|Publication number||US7823076 B2|
|Application number||US 11/777,600|
|Publication date||Oct 26, 2010|
|Filing date||Jul 13, 2007|
|Priority date||Jul 13, 2007|
|Also published as||CN101344836A, CN101344836B, US8769424, US20090019369, US20110016391|
|Publication number||11777600, 777600, US 7823076 B2, US 7823076B2, US-B2-7823076, US7823076 B2, US7823076B2|
|Inventors||Andrew Borovsky, Matthew Millar|
|Original Assignee||Adobe Systems Incorporated|
|Export Citation||BiBTeX, EndNote, RefMan|
|Patent Citations (11), Non-Patent Citations (6), Referenced by (19), Classifications (9), Legal Events (2)|
|External Links: USPTO, USPTO Assignment, Espacenet|
Navigation of hierarchical menus on small displays such as those found on mobile devices (e.g., mobile phones, smart phones, personal digital assistants, etc.) can be confusing, requiring a user to fully commit into a menu before they are certain that is what they want to do. Conventional navigation methods traverse a variety of menus in a graphical user interface (GUI) without preserving contextual information for the user—e.g. once within a menu item, there is no visual cue for the user to suggest how they got to the menu or what comes before it, after it, or how to get back to where they started from. After one of a series of displayed menu choices is selected, the choices disappear when the display is advanced into the menu choice. Moreover, navigation on a mobile phone is typically one-way, i.e. once a series of navigational inputs is performed, the reverse of the same series of inputs would not return the display to its original state.
In general, one aspect of the subject matter described in this specification can be embodied in a method that includes receiving first input from an input control, the first input indicating a first navigation direction in a first visual area of the GUI, the first visual area presenting one or more first content type indicators, each first content type indicator representing a distinct content type. In response to the first input, a next content type indicator is selected from the first content type indicators based on the navigation direction. A second visual area is presented over the first visual area such that the next content type indicator is not visible but one or more other content type indicators are visible. One or more content thumbnails are presented in the second visual area, each thumbnail being a representation of distinct content of the next content type indicator's content type. Second input is received from the input control, the second input indicating a distinct second navigation direction in the second visual area. And in response to the second input, the second visual area is changed to include a next content thumbnail from the content thumbnails based on the second navigation direction. Other implementations of this aspect include corresponding systems, apparatus, and computer program products.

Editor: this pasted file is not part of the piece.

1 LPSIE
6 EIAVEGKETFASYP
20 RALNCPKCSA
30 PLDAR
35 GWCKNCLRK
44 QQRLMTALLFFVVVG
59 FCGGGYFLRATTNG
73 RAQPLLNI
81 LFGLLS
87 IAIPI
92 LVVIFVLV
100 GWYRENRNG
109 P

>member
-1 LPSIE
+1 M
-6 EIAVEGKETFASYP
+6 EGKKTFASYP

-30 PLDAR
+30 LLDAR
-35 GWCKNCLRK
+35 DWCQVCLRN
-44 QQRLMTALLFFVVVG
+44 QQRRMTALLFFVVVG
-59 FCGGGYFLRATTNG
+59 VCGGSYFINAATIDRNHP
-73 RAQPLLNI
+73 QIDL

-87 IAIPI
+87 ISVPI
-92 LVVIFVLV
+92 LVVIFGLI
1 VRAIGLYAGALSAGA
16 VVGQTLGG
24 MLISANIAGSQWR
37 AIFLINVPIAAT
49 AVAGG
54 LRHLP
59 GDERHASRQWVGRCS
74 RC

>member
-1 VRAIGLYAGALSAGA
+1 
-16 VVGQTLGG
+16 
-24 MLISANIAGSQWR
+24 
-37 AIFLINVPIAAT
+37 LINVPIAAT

These and other implementations can optionally include one or more of the following features. The second visual area is moved relative to the first visual area in response to the first input. The first visual area is changed to include the next content type indicator in response to the first input. Updating the second visual area can include animating movement of content thumbnails in the second visual area in response to one or more of the first input or the second input. The appearance of the first visual area is diminished relative to the second visual area. A thumbnail is a condensed visual representation of content. A content type is one of electronic mail, news, weather, stock information, music, image, video, voice mail, calendar information, or contact. Data for content is obtained from a network location. A content type indicator hint is presented in the first visual area, the hint being a visual representation of the next content type indicator. Each content type is associated with a distinct application, further comprising obtaining a thumbnail for each content having the next content indicator's content type from a respective application for the content type.
Particular implementations of the subject matter described in this specification can be implemented to realize one or more of the following advantages. A GUI for a mobile device or other device is provided. The GUI can be navigated using input devices such as a five-way input joystick or other input devices. Users can interact with menus in reversible manner, e.g., users can navigate through various hierarchies and get back to where they started from by reversing the order of their navigational input. Once one of a series of displayed menu choices is selected, the selected menu choice expands inline with the series of choices thereby preserving context for the user. When scrolling left/right between content of the same content type (e.g. weather forecasts for different cities), the current content slides/animates visually to make room for the next content. When viewing a set of contents, there is an indication of which content is being displayed and how many total contents there are. As a user navigates up/down through content type indicators, the content type indicator list expands in-line, so that the currently selected content type takes up a large portion of the screen, but is nonetheless still visually presented in the same order of the various sets of content type indicators. A content indicator hint can be displayed which shows the user that there is additional content and also shows the user the user how to move forward or backward through content. This allows the user to maintain context amongst the various menus at all times.